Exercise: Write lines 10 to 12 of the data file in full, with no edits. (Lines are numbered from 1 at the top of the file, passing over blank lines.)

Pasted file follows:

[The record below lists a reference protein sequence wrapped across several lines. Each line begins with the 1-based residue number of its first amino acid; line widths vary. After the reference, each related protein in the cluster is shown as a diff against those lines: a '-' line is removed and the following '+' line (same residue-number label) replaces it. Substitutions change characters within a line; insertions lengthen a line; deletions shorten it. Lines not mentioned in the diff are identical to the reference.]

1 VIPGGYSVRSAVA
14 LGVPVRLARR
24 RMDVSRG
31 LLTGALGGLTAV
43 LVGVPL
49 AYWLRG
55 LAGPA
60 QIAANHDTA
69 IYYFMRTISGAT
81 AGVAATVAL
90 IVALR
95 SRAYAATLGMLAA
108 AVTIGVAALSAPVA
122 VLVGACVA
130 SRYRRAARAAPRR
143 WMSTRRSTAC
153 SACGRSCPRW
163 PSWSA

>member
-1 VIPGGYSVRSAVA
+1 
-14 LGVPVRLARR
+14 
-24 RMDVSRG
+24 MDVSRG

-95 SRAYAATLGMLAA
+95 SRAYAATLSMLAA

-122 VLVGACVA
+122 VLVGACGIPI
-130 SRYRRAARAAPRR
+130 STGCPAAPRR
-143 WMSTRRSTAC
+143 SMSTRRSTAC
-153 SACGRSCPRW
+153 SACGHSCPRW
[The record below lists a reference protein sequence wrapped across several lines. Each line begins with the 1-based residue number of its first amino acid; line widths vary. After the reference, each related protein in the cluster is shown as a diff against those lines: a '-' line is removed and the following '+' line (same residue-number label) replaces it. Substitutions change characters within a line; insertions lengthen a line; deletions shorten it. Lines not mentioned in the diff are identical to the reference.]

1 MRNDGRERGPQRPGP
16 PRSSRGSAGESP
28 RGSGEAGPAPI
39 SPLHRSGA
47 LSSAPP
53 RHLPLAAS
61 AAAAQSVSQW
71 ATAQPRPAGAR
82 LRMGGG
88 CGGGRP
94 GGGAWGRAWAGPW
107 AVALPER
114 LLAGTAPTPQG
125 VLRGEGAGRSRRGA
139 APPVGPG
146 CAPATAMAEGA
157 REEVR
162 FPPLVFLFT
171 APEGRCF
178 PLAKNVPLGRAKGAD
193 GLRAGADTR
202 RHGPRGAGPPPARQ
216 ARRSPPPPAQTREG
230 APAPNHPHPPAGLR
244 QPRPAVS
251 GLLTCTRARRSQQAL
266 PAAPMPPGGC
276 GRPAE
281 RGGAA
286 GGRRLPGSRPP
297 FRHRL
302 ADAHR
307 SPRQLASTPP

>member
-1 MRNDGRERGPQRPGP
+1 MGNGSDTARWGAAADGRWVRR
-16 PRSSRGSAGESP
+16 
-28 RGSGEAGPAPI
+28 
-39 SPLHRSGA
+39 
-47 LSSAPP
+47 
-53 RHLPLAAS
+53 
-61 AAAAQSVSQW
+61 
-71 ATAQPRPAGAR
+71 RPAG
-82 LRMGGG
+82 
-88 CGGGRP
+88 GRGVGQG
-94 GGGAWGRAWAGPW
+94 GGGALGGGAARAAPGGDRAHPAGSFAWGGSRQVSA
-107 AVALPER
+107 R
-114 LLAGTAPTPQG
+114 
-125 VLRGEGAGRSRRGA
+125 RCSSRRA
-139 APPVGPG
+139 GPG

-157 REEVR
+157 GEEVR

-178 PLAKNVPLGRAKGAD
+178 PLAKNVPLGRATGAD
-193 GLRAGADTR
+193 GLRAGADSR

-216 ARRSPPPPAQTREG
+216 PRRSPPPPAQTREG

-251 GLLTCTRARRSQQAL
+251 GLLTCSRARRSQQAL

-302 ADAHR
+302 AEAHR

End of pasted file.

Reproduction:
69 IYYFMRTISGAT
81 AGVAATVAL
90 IVALR